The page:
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The downside of orthodoxy

Gov. Christie gets brush-off from conservative gathering
It’s a safe bet that most conservative Republicans would rush to support a political leader with the following record, especially in a traditionally Democratic state:
• Reversed a $2.2 billion deficit and brought it into balance without raising taxes, largely by reduced spending and eliminating wasteful and unaffordable programs, allowing for a projected fiscal 2014 budget surplus of $300 million.
• Bipartisan pension and benefits reforms, saving the state $120 billion over 30 years.
• Streamlining government by eliminating 5,200 government jobs.
• Vetoing tax increase bills three times while cutting taxes for job creators.
• Reforming the nation’s oldest teacher tenure law by making it conditional on teacher performance in the classroom.
• Reduced property tax increases to a 21-year low and capped them at a maximum 2 percent.
There’s more, but shouldn’t conservative Republicans be ecstatic by this record compiled by New Jersey Republican Governor Chris Christie?
Not the folks at the Conservative Political Action Conference (CPAC), which decided not to invite one of the party’s superstars to its annual gathering in Washington. Apparently, the reason had to do with Christie upsetting conservative orthodoxy by saying something nice about President Obama for approving emergency aid to distressed New Jerseyans affected by Super Storm Sandy.

I’m all for orthodoxy, which some call principle. I am orthodox in many things, but in politics, compromise in the pursuit of ultimate goals does not necessarily make one a compromiser.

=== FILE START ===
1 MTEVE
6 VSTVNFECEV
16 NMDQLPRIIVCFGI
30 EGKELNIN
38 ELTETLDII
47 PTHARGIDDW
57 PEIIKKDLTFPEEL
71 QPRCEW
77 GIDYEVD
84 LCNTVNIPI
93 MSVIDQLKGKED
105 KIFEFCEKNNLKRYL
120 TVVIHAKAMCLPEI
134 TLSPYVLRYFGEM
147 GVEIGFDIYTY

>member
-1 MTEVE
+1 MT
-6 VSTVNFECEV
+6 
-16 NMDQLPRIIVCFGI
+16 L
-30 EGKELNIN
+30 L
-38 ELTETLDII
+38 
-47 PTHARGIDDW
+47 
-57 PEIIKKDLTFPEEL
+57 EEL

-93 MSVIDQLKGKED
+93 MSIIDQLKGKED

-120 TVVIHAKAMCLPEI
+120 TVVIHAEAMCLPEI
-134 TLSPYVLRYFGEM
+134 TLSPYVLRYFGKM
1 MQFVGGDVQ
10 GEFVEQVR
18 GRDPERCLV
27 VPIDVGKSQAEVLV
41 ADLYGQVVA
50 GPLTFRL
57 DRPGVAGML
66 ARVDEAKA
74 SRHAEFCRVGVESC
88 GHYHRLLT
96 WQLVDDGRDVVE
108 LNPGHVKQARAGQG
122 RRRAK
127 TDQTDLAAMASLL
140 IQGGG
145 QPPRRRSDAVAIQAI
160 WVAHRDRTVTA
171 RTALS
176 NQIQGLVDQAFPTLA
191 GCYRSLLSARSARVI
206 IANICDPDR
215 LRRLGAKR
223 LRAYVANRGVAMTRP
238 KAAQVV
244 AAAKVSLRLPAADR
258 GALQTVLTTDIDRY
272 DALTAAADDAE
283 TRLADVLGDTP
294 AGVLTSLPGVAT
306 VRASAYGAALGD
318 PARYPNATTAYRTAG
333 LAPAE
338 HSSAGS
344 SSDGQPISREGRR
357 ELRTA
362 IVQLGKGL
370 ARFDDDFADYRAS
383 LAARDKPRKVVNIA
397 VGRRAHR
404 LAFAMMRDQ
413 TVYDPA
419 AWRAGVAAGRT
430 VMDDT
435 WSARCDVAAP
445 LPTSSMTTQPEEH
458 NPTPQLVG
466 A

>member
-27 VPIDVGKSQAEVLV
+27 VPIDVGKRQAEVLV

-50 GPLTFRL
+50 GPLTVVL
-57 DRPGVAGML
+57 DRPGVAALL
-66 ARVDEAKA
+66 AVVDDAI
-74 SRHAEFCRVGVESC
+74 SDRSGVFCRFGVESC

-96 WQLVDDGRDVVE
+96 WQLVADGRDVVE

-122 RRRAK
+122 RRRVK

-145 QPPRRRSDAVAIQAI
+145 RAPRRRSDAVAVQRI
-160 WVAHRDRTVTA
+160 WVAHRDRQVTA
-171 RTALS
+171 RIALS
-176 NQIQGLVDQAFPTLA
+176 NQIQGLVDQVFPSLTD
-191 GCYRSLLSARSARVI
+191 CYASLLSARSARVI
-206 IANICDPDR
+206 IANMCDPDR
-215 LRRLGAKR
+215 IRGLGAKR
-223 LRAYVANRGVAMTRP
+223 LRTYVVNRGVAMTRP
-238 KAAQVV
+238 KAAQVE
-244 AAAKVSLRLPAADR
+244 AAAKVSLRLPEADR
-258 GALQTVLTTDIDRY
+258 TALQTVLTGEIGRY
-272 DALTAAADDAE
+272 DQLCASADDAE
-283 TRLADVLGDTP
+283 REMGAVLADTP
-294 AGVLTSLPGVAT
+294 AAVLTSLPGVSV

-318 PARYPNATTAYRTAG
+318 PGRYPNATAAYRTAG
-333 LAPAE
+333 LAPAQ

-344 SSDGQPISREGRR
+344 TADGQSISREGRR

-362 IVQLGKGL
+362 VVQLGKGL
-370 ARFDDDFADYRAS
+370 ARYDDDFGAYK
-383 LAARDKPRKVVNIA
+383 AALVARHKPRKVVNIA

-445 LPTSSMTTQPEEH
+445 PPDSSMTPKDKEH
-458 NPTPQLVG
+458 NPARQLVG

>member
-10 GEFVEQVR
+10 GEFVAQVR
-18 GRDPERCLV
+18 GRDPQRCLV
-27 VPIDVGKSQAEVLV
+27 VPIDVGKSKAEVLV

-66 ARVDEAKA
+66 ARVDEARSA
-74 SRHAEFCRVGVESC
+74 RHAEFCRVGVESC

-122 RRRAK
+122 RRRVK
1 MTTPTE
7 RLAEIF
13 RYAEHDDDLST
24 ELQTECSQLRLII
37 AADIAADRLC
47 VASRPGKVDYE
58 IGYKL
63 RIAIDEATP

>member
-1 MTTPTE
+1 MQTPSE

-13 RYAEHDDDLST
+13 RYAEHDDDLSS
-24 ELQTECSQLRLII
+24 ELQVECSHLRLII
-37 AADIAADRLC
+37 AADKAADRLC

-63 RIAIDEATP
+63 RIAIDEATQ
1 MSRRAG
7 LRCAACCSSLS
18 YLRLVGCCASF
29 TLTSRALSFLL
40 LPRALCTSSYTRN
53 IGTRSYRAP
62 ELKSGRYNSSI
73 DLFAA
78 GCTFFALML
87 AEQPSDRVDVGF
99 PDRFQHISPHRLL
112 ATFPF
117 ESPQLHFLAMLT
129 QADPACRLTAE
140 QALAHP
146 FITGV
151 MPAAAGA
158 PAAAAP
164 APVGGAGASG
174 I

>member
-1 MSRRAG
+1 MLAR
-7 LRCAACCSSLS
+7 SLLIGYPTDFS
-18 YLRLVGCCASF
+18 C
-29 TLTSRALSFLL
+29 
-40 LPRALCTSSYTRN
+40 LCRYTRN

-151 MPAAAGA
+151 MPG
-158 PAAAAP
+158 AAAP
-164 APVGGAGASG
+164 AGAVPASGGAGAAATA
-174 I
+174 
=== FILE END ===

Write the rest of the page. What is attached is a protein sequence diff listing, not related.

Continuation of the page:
Gov. Chris Christie is no liberal. He is proving his ideas work, which is why, according to a recent Quinnipiac University poll, he has a 74 percent approval rating in one of the bluest states in the country.
Most politicians would, as they say, “kill” for a number like that, but instead CPAC organizers “killed” Christie from their list of speakers.
Conservative Republicans have a unique opportunity to present a positive, forward-looking and reform-minded agenda at a time when most voters’ approval of government is scraping rock bottom. Americans are aware of the current dysfunction in Washington and may be ready for a creative message if Republicans could show them how a 21st-century model would mutually benefit themselves and the nation.

Former George W. Bush aide Peter Wehner offers some suggestions in Commentary magazine:
“First, Republicans should make front-and-center their plans to reform public institutions that were designed for the needs of the mid-20th century. Our health-care and entitlement system, tax code, schools, immigration policies and regulatory regime are outdated, breaking down, and creating substantial wreckage. If I had to boil it down to a single sentence, I’d urge the GOP to develop its reputation as the party of reform and modernization. Second, Republican leaders at every level need to conduct themselves in a manner that not just reassures voters but appeals to them. As former Indiana Governor Mitch Daniels has put it, ‘as we ask Americans to join us on such a boldly different course, it would help if they liked us, just a bit.’ … Third, Republicans must resist the temptation of defeatism, enervation and turning against the country. It is entirely within the power of the GOP to both remain principled and appeal to a majority of Americans. An intellectually self-confident party would, in fact, be energized by a challenge of this scale.”
Read this line again: “It is entirely within the power of the GOP to both remain principled and appeal to a majority of Americans.”
A bold agenda that does these things reflects Gov. Christie’s record in New Jersey. By not inviting him to speak, CPAC invites comparison with a pessimistic and hypercritical political environment of the past. If the Republican “tent” isn’t large enough for Chris Christie, then it will resemble a pup tent for some time to come.
Republicans should be focused on deconstructing failed liberalism and styling their alternative in positive terms, not rejecting one of their own. Hating President Obama is not a policy. Intellectually defeating his policies is.

Email: tmseditors@tribune.com.

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